Given the popularity of Celtic music throughout the country, it was only a matter of time before an album dressing the Irish music in jazz garments would come along. Luckily for all, this task was an undertaking by sound musicians from both the jazz and Celtic sides. Guitarist David O'Rourke straddles the Irish and jazz fence. Paddy Keenan's bagpipes fit right in as he cleverly merges rhythms special to that instrument with those on the jazz side. On the medley "The Salamanca/The Banshee" his foil is Fintan O'Neill, and on "The Maid Behind the Bar/The Woman of the House" the drums of Lewis Nash. The lilting of the Irish reel is successfully stirred in with the lilting of Caribbean jazz on still another medley, "The Old Bush/Kiss the Maid Behind the Barrel/Master Crowley." Some of the performances of Irish jigs and reels are done as straight jazz with a tad of intervention by the Irish instruments, such as on "Drowsie Mariah," where O'Rourke is allowed to display his guitar qualities, and they are significant indeed. But there's a legitimate mixture of the two forms on "The Belfast Hornpipe," as Keenan's pipes underscore the piano and the swinging O'Rourke guitar with island percussion from Steve Kroon. All of the participants in this marriage of musical forms make important contributions to the success of this album. But it's the bagpipes of Keenan and the drums of Nash that keep things together for their respective sides of the musical equation and for the group as a whole. This album was a challenge for the players to make the merger of two different styles come across naturally and unforced. It also has excellent sound, as is the norm for any album engineered by that audio whiz, Pierre Sprey. Recommended.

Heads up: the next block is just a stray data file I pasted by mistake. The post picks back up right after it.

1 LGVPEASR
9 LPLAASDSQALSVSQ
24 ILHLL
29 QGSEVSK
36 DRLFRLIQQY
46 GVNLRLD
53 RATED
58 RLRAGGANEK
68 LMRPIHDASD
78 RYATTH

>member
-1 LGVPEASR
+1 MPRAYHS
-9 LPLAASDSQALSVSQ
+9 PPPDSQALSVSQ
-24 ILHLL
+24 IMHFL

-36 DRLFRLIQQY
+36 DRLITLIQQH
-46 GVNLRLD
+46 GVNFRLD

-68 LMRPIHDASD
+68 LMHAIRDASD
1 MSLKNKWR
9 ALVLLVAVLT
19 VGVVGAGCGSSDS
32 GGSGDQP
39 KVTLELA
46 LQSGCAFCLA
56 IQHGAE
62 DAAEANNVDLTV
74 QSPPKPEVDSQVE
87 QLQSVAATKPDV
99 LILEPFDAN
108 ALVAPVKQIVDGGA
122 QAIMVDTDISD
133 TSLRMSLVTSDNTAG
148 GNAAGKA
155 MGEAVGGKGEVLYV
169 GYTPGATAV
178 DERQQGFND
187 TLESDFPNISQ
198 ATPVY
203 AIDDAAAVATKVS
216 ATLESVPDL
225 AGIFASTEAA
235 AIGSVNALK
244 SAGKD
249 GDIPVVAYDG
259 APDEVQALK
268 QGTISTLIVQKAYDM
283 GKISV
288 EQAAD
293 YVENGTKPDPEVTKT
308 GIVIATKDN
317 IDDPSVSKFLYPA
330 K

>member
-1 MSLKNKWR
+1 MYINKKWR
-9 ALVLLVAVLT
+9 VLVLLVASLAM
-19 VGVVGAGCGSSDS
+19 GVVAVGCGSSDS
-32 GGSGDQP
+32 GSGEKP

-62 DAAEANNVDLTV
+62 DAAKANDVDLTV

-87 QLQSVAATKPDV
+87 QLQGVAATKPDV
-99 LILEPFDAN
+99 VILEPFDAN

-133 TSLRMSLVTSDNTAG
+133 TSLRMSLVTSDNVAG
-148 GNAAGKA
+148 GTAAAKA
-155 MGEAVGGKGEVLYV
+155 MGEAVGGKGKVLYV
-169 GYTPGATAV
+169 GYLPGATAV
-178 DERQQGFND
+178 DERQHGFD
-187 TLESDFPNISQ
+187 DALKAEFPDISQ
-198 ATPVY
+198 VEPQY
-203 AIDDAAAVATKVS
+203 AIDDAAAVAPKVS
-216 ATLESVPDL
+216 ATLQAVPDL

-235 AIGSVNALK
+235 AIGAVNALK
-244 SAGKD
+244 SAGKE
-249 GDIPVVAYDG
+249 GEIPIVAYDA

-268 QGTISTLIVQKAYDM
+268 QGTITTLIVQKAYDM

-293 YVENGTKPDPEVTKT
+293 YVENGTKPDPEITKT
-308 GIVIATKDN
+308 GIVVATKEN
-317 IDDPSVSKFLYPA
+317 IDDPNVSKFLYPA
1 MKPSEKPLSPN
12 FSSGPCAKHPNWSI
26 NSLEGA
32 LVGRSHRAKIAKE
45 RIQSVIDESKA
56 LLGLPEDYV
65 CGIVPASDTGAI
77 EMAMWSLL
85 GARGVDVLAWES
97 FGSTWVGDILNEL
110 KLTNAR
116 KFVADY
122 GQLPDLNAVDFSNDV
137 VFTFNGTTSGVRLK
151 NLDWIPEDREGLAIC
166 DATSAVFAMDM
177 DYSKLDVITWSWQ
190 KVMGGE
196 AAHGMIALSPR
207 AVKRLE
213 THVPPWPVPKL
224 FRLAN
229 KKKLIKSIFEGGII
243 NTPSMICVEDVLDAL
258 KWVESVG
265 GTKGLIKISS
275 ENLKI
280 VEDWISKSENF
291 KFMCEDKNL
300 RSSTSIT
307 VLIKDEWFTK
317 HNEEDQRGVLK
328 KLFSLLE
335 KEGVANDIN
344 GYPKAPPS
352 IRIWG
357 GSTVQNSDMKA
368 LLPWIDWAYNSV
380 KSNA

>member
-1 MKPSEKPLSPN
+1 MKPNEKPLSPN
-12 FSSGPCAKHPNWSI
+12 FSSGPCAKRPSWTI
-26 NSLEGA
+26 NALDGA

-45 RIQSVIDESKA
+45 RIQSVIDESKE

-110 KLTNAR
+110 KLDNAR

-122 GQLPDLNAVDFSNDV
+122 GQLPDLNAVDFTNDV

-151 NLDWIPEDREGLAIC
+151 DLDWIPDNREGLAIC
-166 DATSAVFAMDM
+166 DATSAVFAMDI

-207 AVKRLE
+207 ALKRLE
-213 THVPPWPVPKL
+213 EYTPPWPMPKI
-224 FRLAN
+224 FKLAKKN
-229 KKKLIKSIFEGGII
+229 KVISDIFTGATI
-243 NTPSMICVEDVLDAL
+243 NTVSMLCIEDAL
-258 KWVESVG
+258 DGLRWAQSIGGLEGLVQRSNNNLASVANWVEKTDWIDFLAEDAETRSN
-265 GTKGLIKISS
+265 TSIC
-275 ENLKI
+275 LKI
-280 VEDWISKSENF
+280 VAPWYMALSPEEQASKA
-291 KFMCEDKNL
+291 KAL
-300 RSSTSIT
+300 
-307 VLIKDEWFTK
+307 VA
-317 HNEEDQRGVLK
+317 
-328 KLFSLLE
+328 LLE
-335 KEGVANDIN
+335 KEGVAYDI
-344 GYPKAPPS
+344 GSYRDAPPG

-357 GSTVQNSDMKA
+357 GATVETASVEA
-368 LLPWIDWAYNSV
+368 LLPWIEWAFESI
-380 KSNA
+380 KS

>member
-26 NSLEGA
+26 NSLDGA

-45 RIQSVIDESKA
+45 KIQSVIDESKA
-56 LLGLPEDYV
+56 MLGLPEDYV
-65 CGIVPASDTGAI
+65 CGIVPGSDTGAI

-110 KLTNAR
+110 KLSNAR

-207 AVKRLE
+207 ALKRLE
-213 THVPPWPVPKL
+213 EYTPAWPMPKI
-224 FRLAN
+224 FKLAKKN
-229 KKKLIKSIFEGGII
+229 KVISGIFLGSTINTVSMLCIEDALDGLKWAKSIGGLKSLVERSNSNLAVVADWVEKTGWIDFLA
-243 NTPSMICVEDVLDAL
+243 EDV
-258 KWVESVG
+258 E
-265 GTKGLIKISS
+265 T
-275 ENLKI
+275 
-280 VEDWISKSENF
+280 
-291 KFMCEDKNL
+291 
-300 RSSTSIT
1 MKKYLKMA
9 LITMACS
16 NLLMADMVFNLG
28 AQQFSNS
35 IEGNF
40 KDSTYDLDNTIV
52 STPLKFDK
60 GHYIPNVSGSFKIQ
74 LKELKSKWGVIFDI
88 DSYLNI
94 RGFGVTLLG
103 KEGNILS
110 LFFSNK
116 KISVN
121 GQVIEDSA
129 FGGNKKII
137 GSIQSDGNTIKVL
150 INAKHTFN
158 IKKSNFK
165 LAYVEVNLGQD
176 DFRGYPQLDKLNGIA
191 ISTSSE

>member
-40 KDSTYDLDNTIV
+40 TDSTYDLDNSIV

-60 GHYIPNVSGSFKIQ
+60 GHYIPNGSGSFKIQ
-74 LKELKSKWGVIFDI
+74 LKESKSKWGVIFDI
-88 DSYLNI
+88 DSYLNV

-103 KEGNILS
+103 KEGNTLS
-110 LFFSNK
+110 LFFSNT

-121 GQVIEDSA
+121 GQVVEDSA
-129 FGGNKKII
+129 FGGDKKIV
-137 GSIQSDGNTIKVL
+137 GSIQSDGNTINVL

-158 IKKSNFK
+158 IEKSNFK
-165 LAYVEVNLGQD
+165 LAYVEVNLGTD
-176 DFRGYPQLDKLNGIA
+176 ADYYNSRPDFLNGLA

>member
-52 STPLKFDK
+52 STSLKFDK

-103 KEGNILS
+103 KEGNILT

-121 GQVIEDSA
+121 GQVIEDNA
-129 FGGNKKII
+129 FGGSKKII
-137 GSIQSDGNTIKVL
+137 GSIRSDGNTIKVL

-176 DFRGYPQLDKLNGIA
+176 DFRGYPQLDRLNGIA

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AllMusic Review by Dave Nathan